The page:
Scientists have discovered new sponges living in the Clarion Clipperton Zone (C.C.Z.), a specific area in the Pacific Ocean, 13,000 feet below the sea level! These sponges live on rock nodules that are targeted for deep-sea mining.

Plenaster craigi is the name of these new tiny sponges partly because of the abundant amount of stars that make up their backbones. Scientists Dr. Lim, a sponge taxonomist from the National University of Singapore, and a research team led by Adrian Glover characterized and classified the sponges based on both their appearance and genetics. Dr. Glover says, “They’re living in a very food-limited environment…It’s quite remarkable that they can survive.” What makes these guys fascinating, despite the conditions they are living in, is not only are they a new species, but also a new genus. This is similar to discovering not just dogs also a group that contains wolves, coyotes, and jackals.

Why is this important you ask? Dr. Smith says, “This is one of the most abundant animals found living on the nodules and we didn’t even know it existed.” In the past 40 years, over hundreds of scientific expeditions have visited the C.C.Z. where nodules lie half-buried on the seafloor, and we have just found them! The abundance makes it important because “Every animal you collect from the seafloor seems to be a different species,” says Dr. Vanreusel, a marine biologist at Ghent University in Belgium.

The International Seabed Authority has allocated 15 areas for exploration in the C.C.Z. to several mining companies affiliated with nations that include China, Japan, and Singapore. Thankfully, none of these licenses have been granted for actual mining yet. The Plenaster craigi grow on the nodules and are vulnerable if mining for nodules commences. The International Seabed Authority has already reserved wide swaths of the seafloor for protection, but you cannot protect the living marine life on the seafloor if you do not know what animals live down there.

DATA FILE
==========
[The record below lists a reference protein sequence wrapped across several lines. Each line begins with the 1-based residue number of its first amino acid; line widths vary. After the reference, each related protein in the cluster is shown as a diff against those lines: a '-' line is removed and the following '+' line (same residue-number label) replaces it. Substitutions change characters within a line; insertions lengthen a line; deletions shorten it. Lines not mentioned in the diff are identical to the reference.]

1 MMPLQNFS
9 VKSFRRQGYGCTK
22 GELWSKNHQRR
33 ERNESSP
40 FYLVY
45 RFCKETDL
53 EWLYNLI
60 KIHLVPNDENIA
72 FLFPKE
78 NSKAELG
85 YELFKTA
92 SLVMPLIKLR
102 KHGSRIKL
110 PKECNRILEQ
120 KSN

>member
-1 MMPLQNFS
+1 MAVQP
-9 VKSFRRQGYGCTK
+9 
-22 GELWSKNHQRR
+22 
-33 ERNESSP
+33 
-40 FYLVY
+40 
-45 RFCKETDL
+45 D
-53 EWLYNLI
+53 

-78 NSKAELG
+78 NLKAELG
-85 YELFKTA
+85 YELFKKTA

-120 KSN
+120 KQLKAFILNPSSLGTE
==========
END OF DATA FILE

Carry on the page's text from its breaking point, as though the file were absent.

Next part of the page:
Another more pressing issue is the huge sediment plumes that mining activities will generate, says Dr. Vanreusel. Plenaster craigi could be useful as an indicator species because of its abundance. This sponge will clearly be disturbed from the plumes and abundant enough to count, and therefore Plenaster craigi could help researchers figure the effects of deep-sea mining and maybe the possibilities for recovery.

In conclusion, researchers are racing against mining companies to study life on the seafloor, but lack the number of scientists with the expertise to characterize and classify new species. Since for three years, the research group has been calling them sponge species A.

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